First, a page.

Nigeria’s Changing Fertilizer Sector

September 7, 2022 Agriculture Vinisha Bhatia-Murdach, Scott Wallace
Data Use, Explainer

In the past decade, there has been over $7 billion worth of private-sector investments into Nigeria’s agriculture sector. Why, and what is the impact of these investments? What does it mean for Nigerian farmers? Just under 95% of those investments came from the fertilizer sector ($6.6 billion). Historically, fertilizer was considered the government’s turf where the Ministry of Agriculture was the buyer (through tenders or contracted suppliers), and the state governments were the primary customer. Thus, in most cases the private sector did not have a strong connection to the smallholder farmer and fertilizer was typically a scarce commodity when the rains began to fall.

But the market in Nigeria is changing. Throughout the past decade, the government ceased announcing fertilizer tenders. During this period, the private sector invested in large-scale urea nitrogen plants in the country (urea is a nitrogen-based product which is one of the three key nutrients — phosphorus and potassium being the other two needed for plant growth). This has transitioned Nigeria from being a net importer of nitrogen-based fertilizers to becoming a net exporter.

Domestic urea plant capacity has grown from approximately 500,000 MT per annum to current capacity of over 6,000,000 MT per annum. In the past, fertilizer consumption would spike around the national election cycle as the supply would be tied to government issued tenders. Since 2016, nitrogen consumption has realized a consistent increase in domestic consumption peaking at 1,303,423 in 2021 as shown in the chart below.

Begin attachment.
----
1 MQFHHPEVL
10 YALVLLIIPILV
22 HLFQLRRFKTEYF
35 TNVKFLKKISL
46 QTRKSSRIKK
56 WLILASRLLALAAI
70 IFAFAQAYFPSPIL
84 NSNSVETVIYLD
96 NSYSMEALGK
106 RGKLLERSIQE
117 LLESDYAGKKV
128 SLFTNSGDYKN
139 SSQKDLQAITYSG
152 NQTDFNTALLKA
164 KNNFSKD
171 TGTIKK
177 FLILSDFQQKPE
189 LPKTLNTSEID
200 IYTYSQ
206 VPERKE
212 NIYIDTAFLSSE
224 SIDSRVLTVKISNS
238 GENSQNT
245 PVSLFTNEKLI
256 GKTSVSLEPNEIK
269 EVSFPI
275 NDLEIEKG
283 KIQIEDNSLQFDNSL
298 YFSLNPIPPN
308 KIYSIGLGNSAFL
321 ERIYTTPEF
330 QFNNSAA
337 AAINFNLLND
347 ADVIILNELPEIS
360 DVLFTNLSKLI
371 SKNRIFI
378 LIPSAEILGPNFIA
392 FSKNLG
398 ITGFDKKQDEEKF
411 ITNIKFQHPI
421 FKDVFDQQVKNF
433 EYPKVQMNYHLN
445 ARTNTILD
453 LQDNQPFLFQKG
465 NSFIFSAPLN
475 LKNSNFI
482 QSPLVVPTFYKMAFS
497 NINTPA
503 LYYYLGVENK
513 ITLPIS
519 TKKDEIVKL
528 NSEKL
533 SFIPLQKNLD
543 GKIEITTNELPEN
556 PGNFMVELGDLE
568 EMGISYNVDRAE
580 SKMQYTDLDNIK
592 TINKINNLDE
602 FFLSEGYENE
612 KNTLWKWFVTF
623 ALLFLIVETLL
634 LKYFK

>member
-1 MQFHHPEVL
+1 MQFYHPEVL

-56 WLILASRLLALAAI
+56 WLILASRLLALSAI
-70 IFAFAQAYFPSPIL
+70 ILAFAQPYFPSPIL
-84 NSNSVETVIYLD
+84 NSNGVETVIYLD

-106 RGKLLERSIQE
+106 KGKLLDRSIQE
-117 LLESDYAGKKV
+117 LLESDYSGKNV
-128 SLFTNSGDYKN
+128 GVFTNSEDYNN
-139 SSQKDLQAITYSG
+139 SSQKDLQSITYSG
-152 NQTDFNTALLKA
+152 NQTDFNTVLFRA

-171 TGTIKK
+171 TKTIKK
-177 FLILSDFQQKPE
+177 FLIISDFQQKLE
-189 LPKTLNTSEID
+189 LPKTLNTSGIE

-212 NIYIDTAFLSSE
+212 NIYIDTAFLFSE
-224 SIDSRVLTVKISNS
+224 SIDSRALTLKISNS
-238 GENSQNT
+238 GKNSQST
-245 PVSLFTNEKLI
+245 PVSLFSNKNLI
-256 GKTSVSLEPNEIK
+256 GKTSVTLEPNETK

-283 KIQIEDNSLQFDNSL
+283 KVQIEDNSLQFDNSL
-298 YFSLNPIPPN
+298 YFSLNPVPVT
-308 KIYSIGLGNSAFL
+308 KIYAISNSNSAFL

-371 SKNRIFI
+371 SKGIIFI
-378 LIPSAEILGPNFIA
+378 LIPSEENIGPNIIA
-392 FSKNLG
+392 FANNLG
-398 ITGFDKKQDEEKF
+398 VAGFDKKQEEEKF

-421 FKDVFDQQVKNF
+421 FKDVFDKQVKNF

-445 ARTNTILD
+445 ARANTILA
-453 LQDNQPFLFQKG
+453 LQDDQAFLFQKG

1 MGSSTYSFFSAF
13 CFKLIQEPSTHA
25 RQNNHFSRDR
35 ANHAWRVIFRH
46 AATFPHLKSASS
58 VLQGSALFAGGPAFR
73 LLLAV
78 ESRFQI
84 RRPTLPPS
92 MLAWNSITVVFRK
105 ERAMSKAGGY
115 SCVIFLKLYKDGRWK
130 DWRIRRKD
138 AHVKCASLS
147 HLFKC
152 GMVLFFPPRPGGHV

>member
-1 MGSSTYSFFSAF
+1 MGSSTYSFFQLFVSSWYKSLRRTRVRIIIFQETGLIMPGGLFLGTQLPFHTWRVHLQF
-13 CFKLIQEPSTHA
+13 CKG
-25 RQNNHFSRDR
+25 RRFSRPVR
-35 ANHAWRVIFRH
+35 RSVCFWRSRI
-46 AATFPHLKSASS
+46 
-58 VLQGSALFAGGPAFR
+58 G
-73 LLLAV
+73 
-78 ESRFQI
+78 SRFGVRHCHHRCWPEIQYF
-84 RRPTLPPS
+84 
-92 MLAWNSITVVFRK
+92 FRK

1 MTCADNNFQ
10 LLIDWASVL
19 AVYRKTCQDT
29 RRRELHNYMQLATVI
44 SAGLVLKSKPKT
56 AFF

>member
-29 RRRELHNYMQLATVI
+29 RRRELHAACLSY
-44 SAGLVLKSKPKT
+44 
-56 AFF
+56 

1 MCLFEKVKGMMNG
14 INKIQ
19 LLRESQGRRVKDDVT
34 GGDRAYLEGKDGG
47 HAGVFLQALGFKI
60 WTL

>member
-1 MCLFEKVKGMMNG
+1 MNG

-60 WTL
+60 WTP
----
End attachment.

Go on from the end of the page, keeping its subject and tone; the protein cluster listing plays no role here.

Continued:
Recent Timeline of Nigeria's Fertilizer Sector

Nigeria Privatizes the National Fertilizer Company of Nigeria (NAFCON) urea plant to the company Notore

This plant was idle for over a decade prior to privatization

Nigeria hosts Africa Fertilizer Summit
Notore begins production with annual output of 250,000 to 500,000 MT
Nigerian Ministry of Agriculture discontinues fertilizer tenders
Indorama constructs a 1.4 million MT urea plant… (a $1.2 billion investment from the private sector)
Nigeria becomes a net exporter of nitrogen fertilizer
The King of Morocco and the Nigerian President sign an agreement on discounted pricing of phosphorus imports based fertilizer products targeting 1 million MT
Dangote constructs two train, 2.8 million MT urea plant ($2.5 billion investment)

First train began production in 2021; second train began production in  2022

Federal Government of Nigeria (FGN) bans use of foreign currency for importation of NPK
Over 15 Nigerian private sector businesses invest in NPK blending plants to address Nigeria’s changing market dynamics
Indorama constructs second 1.4 million MT urea plant ($1.2 billion investment)

A second train (i.e., a second plant in the same facility) started production in April 2021

2005
2006
2009
2012
2013-2016
2016
2017
2017-2021
2018
2018 - 2021
2018 - 2021